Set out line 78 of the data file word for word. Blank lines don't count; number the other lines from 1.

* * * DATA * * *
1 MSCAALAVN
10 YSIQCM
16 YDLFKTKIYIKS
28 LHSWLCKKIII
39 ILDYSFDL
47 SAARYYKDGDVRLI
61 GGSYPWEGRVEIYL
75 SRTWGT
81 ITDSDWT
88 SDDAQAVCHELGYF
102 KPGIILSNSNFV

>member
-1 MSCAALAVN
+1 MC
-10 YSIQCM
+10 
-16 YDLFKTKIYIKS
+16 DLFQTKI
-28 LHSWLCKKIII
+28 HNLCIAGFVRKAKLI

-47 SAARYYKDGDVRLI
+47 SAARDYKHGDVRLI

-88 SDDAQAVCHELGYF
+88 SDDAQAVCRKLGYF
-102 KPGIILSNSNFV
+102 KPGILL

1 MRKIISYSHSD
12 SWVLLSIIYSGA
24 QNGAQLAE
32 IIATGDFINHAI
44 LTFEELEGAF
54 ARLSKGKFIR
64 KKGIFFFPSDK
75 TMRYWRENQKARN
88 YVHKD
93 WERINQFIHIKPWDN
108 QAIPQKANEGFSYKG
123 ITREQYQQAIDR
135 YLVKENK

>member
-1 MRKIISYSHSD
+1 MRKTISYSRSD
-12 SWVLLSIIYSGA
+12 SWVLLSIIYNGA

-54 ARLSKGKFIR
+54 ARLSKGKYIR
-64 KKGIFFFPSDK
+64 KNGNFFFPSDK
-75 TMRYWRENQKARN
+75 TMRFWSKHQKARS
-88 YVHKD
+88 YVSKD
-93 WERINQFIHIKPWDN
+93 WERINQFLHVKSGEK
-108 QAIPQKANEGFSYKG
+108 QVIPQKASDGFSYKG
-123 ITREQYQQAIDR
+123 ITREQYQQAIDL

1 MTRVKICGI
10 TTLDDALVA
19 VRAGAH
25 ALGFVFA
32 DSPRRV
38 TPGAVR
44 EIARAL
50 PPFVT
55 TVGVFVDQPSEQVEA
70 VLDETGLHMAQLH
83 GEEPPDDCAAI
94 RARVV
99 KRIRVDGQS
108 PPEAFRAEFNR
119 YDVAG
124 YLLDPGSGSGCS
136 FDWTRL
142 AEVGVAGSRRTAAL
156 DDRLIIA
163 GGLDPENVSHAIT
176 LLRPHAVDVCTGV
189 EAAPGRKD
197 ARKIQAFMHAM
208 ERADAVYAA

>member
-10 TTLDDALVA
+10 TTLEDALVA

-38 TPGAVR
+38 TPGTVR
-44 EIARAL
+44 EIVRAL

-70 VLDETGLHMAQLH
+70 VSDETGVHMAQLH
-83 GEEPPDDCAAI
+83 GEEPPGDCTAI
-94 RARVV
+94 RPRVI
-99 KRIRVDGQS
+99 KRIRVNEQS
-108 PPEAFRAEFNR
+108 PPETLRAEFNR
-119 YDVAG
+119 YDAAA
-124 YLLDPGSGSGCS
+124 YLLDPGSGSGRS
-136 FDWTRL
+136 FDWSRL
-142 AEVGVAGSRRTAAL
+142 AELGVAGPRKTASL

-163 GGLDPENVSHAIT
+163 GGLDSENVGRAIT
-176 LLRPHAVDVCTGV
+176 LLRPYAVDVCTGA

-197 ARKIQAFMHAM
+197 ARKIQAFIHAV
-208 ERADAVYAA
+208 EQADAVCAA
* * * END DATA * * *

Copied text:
163 GGLDPENVSHAIT